The complainant, who had entered into a civil solidarity contract (pacte civil de solidarité, hereinafter 'pacs') with his male partner, informed the administration that his partner was entirely dependant on him. The organisation replied that, under the rules currently applicable within the United Nations system, the pacs was not recognised as a formal marriage that could create an entitlement to any benefits or allowances for a dependent spouse. The Tribunal states that "neither the letter nor the spirit of the relevant texts cited by the parties, nor indeed the case law, enable partners bound by a pacs to be considered as having the status of spouses within the meaning of Staff Rule 103.9."

    Reference(s)

    Organization rules reference: UNESCO STAFF RULE 103.9

    Keywords:

    applicable law; case law; contract; dependant; domestic law; family allowance; interpretation; marital status; organisation's duties; same-sex marriage;



  • Judgment 2174


    94th Session, 2003
    European Organization for Nuclear Research
    Extracts: EN, FR
    Full Judgment Text: EN, FR

    Consideration 6

    Extract:

    The complainant "may not in any event rely on the provisions of an administrative circular which does not apply to him."

    Keywords:

    administrative instruction; applicable law; provision; status of complainant; written rule;



  • Judgment 2170


    94th Session, 2003
    International Telecommunication Union
    Extracts: EN, FR
    Full Judgment Text: EN, FR

    Consideration 12

    Extract:

    The Organisation withheld the complainant's salary increment on the grounds that more time was needed to assess her performance. The Tribunal concludes from the relevant provisions that "the requirement that an annual performance report be established prior to the scheduled date of the annual salary increment is a formal one. The salary increment [...] was not preceded by an evaluation [...] it is the Organisation's responsibility to see to it that [an annual performance] report is prepared on time. a staff member's right to an increment cannot be defeated by the organisation's failure to comply with its own rules."

    Keywords:

    applicable law; binding character; breach; consequence; date; grounds; increase; increment; increment withheld; official; organisation; organisation's duties; performance report; provision; refusal; right; salary; time limit; written rule;



  • Judgment 2097


    92nd Session, 2002
    World Health Organization
    Extracts: EN, FR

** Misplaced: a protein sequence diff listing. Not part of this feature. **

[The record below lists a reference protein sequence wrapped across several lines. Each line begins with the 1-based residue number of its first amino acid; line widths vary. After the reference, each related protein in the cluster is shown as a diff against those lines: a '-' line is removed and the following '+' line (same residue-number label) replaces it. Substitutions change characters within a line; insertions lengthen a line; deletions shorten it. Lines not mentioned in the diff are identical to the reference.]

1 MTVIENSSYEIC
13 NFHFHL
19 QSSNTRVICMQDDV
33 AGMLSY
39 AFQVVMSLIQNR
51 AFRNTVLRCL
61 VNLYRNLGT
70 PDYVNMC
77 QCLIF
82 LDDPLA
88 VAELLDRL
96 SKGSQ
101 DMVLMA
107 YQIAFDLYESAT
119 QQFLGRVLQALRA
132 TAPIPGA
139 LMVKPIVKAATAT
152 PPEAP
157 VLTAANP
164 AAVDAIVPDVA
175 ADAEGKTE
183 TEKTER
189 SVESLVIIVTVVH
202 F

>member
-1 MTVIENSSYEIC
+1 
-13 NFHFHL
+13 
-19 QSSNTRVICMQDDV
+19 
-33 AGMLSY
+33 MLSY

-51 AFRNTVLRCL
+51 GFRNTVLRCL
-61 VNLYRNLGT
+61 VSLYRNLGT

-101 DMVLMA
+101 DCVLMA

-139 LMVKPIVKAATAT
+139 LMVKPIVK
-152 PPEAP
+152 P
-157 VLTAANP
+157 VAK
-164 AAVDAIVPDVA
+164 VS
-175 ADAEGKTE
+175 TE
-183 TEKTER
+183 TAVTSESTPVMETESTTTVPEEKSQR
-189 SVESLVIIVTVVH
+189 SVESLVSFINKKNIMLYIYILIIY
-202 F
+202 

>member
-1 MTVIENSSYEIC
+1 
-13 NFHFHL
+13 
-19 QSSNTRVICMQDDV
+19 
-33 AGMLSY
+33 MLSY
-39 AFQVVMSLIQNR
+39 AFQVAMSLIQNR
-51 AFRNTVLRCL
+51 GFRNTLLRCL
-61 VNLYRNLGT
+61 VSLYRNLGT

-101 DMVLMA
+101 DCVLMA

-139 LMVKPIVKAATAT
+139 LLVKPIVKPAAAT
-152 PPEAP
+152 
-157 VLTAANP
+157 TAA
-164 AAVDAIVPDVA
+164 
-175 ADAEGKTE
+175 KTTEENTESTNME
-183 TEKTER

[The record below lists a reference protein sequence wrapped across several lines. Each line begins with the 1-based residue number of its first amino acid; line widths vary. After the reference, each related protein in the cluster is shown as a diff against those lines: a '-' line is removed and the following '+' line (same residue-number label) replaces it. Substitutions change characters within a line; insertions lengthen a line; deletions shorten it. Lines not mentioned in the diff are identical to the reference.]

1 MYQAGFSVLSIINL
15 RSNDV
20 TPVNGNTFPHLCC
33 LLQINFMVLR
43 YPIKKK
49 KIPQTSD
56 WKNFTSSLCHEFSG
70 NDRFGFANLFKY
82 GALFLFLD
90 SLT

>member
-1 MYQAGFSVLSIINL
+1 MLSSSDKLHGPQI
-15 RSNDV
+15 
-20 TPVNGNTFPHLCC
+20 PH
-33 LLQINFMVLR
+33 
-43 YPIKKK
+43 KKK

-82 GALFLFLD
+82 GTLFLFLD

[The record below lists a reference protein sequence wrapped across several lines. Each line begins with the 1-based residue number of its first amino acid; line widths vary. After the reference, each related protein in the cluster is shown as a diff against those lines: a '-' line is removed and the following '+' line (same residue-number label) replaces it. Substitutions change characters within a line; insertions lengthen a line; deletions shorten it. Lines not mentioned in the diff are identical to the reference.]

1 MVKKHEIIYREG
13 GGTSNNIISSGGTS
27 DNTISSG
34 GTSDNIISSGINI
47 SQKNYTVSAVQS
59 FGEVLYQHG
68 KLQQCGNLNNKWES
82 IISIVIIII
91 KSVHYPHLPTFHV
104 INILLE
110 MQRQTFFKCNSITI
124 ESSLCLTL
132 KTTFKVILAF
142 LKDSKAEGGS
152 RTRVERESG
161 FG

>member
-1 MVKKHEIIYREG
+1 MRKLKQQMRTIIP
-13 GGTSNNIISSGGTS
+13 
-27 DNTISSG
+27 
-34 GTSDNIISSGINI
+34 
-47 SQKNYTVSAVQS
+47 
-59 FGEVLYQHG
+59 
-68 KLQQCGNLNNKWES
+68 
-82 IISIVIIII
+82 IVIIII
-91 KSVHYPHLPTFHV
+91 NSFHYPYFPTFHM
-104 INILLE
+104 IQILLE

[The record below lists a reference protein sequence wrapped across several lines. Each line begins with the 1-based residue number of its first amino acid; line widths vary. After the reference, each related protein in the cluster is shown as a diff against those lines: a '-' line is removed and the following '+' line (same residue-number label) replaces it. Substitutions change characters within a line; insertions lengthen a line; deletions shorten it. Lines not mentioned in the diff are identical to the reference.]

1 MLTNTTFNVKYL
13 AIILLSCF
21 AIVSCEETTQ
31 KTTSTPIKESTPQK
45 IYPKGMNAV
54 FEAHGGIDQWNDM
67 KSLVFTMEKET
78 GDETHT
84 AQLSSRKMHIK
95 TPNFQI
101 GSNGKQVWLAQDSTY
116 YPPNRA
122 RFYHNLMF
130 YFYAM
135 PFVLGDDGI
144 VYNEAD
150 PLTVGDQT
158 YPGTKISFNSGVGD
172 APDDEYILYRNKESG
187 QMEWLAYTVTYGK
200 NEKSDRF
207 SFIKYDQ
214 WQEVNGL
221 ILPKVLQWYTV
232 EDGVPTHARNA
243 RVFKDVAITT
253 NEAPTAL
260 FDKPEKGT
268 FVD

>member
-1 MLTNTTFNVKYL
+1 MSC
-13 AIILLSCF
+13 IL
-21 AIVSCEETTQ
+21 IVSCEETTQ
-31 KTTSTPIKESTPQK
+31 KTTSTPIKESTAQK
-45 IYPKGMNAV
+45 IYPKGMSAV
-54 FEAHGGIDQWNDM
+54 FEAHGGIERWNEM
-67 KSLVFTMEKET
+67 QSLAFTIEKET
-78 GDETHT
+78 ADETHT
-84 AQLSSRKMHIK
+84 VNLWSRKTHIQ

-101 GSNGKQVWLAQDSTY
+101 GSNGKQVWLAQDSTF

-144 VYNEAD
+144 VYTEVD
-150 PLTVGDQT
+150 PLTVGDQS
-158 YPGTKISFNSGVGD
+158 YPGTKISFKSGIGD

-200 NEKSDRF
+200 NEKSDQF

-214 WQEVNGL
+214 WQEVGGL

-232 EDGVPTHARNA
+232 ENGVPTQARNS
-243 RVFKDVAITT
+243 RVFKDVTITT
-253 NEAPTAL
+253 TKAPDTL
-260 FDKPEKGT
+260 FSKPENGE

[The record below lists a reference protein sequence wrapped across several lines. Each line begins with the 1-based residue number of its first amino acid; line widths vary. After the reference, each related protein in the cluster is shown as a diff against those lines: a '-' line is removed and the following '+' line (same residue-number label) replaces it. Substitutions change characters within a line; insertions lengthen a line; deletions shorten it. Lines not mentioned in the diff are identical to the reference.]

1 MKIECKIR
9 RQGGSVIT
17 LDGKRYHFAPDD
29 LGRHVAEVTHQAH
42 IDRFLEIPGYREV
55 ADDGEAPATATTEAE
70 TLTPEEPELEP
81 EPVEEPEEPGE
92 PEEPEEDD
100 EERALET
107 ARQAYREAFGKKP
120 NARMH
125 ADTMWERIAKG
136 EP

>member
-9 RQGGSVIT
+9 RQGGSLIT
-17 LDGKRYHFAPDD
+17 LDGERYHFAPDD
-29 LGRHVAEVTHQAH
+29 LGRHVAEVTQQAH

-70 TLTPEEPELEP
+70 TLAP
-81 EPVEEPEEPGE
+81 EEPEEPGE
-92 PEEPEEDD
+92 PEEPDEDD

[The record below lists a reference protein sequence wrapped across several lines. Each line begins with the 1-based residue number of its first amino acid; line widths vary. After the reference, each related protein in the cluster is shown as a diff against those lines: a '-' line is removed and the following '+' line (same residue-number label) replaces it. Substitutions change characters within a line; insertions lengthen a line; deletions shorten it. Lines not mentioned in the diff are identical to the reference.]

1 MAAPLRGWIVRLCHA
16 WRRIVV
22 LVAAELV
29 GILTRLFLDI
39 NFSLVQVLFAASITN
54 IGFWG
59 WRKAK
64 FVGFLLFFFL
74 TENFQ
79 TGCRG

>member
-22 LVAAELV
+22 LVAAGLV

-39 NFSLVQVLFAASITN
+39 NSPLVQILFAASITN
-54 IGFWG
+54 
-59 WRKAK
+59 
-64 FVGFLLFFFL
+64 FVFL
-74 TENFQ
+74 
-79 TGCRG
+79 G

Full Judgment Text: EN, FR

    Consideration 10

    Extract:

    "If the contracts are valid and enforceable and not in breach of any applicable staff rule or principle of international civil service law, the Tribunal has no power to reform them or to remake the bargain which the parties themselves have chosen to make."

    Keywords:

    acceptance; amendment to the rules; applicable law; collective bargaining; competence of tribunal; contract; iloat; international civil service principles; official; provision; staff regulations and rules; terms of appointment;



  • Judgment 2086


    92nd Session, 2002
    International Telecommunication Union
    Extracts: EN, FR
    Full Judgment Text: EN, FR

    Consideration 4

    Extract:

    In order to be awarded a personal promotion the complainant must have completed 18 years of continuous service under a fixed-term or permanent contract. "The [organisation] is arguing that [...] in determining whether the complainant fulfilled [such a] requirement [...] reference must be made to clauses of the contracts which came into force unopposed, [including] short-term contracts [...] The approach is too rigid [...] The issue was [not] one of applying or interpreting the complainant's early appointments [...] It is a matter of applying a rule which is currently in force and which concerns the legal nature of former contractual relationships between the parties. In other words, in the light of the current rule, what type of appointment did the early contracts establish? It should be noted that the name they were given will not necessarily express the actual relationship".

    Keywords:

    applicable law; condition; contract; criteria; definition; effective date; enforcement; fixed-term; interpretation; permanent appointment; personal promotion; provision; reckoning; short-term; working hours;



  • Judgment 2023


    90th Session, 2001
    World Health Organization
    Extracts: EN, FR
    Full Judgment Text: EN, FR

    Consideration 10

    Extract:

    "The principle of equal pay for work of equal value applies to the grading of posts [...] Step increases within a grade are not contrary to the principle of equal pay."

    Reference(s)

    Organization rules reference: PART II, SECTION 1, PARAGRAPHS 20 AND 30.1 WHO MANUAL

    Keywords:

    applicable law; equal treatment; general principle; increment; post classification; salary;



  • Judgment 2018


    90th Session, 2001
    Organisation for the Prohibition of Chemical Weapons
    Extracts: EN, FR
    Full Judgment Text: EN, FR

    Consideration 8

    Extract:

    The complainant's appointment was not confirmed after a probationary period and his employment was terminated before the expiry of his fixed-term contract. "The Tribunal finds that the Staff Regulations, Rules and Administrative Directives in force at the time do not contain specific provisions for the non-confirmation of fixed-term appointments during or at the end of a probationary period. The provisions relating to the termination of fixed-term appointments without probationary periods therefore apply."

    Keywords:

    administrative instruction; analogy; applicable law; contract; fixed-term; no provision; probationary period; refusal; staff regulations and rules; termination of employment; written rule;